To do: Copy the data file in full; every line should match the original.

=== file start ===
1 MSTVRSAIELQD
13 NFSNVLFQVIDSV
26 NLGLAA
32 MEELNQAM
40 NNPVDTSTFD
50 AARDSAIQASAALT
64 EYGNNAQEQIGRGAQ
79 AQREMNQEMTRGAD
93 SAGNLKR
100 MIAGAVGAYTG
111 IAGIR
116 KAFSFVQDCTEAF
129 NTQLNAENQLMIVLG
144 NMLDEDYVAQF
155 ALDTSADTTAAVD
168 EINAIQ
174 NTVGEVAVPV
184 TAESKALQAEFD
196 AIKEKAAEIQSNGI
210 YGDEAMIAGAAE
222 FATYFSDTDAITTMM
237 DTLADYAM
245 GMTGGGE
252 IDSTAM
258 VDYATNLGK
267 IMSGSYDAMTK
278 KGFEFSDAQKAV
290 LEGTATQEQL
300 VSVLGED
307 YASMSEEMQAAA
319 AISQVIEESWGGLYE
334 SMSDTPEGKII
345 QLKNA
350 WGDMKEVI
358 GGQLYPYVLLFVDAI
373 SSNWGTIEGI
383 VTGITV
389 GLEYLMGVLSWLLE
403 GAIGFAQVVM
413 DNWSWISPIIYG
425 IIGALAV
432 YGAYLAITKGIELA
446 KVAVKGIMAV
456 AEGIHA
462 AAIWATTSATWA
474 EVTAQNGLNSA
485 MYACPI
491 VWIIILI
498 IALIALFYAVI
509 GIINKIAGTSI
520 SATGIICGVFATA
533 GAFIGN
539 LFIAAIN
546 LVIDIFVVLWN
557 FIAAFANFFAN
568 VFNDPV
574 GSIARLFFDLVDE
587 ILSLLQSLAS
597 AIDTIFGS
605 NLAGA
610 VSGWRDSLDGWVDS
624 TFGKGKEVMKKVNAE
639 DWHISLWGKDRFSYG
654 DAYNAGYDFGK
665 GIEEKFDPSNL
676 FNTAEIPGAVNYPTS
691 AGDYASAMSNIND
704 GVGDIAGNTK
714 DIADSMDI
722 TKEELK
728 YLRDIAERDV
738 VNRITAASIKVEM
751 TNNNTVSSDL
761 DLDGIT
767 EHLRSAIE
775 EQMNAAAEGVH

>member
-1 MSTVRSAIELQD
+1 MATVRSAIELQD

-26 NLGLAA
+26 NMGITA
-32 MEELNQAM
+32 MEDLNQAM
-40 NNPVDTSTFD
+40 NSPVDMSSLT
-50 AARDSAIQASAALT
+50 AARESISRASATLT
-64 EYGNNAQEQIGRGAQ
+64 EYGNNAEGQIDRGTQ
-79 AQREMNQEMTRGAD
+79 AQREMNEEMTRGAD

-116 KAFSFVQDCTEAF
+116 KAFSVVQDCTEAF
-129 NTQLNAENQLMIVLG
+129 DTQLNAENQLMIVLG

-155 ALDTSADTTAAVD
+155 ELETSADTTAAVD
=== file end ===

1 MSTVRSAIELQD
13 NFSNVLFQVIDSV
26 NLGLAA
32 MEELNQAM
40 NNPVDTSTFD
50 AARDSAIQASAALT
64 EYGNNAQEQIGRGAQ
79 AQREMNQEMTRGAD
93 SAGNLKR
100 MIAGAVGAYTG
111 IAGIR
116 KAFSFVQDCTEAF
129 NTQLNAENQLMIVLG
144 NMLDEDYVAQF
155 ALDTSADTTAAVD
168 EINAIQ
174 NTVGEVAVPV
184 TAESKALQAEFD
196 AIKEKAAEIQSNGI
210 YGDEAMIAGAAE
222 FATYFSDTDAITTMM
237 DTLADYAM
245 GMTGGGE
252 IDSTAM
258 VDYATNLGK
267 IMSGSYDAMTK
278 KGFEFSDAQKAV
290 LEGTATQEQL
300 VSVLGED
307 YASMSEEMQAAA
319 AISQVIEESWGGLYE
334 SMSDTPEGKII
345 QLKNA
350 WGDMKEVI
358 GGQLYPYVLLFVDAI
373 SSNWGTIEGI
383 VTGITV
389 GLEYLMGVLSWLLE
403 GAIGFAQVVM
413 DNWSWISPIIYG
425 IIGALAV
432 YGAYLAITKGIELA
446 KVAVKGIMAV
456 AEGIHA
462 AAIWATTSATWA
474 EVTAQNGLNSA
485 MYACPI
491 VWIIILI
498 IALIALFYAVI
509 GIINKIAGTSI
520 SATGIICGVFATA
533 GAFIGN
539 LFIAAIN
546 LVIDIFVVLWN
557 FIAAFANFFAN
568 VFNDPV
574 GSIARLFFDLVDE
587 ILSLLQSLAS
597 AIDTIFGS
605 NLAGA
610 VSGWRDSLDGWVDS
624 TFGKGKEVMKKVNAE
639 DWHISLWGKDRFSYG
654 DAYNAGYDFGK
665 GIEEKFDPSNL
676 FNTAEIPGAVNYPTS
691 AGDYASAMSNIND
704 GVGDIAGNTK
714 DIADSMDI
722 TKEELK
728 YLRDIAERDV
738 VNRITAASIKVEM
751 TNNNTVSSDL
761 DLDGIT
767 EHLRSAIE
775 EQMNAAAEGVH

>member
-1 MSTVRSAIELQD
+1 MATVRSAIELQD

-26 NLGLAA
+26 NMGITA
-32 MEELNQAM
+32 MEDLNQAM
-40 NNPVDTSTFD
+40 NSPVDMSSLT
-50 AARDSAIQASAALT
+50 AARESISRASATLT
-64 EYGNNAQEQIGRGAQ
+64 EYGNNAEGQIDRGTQ
-79 AQREMNQEMTRGAD
+79 AQREMNEEMTRGAD

-116 KAFSFVQDCTEAF
+116 KAFSVVQDCTEAF
-129 NTQLNAENQLMIVLG
+129 DTQLNAENQLMIVLG

-155 ALDTSADTTAAVD
+155 ELETSADTTAAVD